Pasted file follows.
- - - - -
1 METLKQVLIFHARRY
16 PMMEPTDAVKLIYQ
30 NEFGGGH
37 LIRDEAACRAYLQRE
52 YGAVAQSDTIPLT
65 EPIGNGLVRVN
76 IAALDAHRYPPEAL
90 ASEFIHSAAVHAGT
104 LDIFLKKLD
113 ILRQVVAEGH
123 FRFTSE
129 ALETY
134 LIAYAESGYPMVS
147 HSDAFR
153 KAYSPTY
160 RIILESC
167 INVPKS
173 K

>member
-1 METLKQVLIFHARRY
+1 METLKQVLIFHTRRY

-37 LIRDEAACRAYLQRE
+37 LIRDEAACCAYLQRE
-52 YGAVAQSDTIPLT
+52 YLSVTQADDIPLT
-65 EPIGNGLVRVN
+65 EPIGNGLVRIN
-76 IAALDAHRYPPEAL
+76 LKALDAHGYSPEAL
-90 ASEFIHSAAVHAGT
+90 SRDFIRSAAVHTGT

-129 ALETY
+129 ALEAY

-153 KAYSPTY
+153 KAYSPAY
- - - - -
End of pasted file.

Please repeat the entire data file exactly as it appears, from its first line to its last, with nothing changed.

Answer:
1 METLKQVLIFHARRY
16 PMMEPTDAVKLIYQ
30 NEFGGGH
37 LIRDEAACRAYLQRE
52 YGAVAQSDTIPLT
65 EPIGNGLVRVN
76 IAALDAHRYPPEAL
90 ASEFIHSAAVHAGT
104 LDIFLKKLD
113 ILRQVVAEGH
123 FRFTSE
129 ALETY
134 LIAYAESGYPMVS
147 HSDAFR
153 KAYSPTY
160 RIILESC
167 INVPKS
173 K

>member
-1 METLKQVLIFHARRY
+1 METLKQVLIFHTRRY

-37 LIRDEAACRAYLQRE
+37 LIRDEAACCAYLQRE
-52 YGAVAQSDTIPLT
+52 YLSVTQADDIPLT
-65 EPIGNGLVRVN
+65 EPIGNGLVRIN
-76 IAALDAHRYPPEAL
+76 LKALDAHGYSPEAL
-90 ASEFIHSAAVHAGT
+90 SRDFIRSAAVHTGT

-129 ALETY
+129 ALEAY

-153 KAYSPTY
+153 KAYSPAY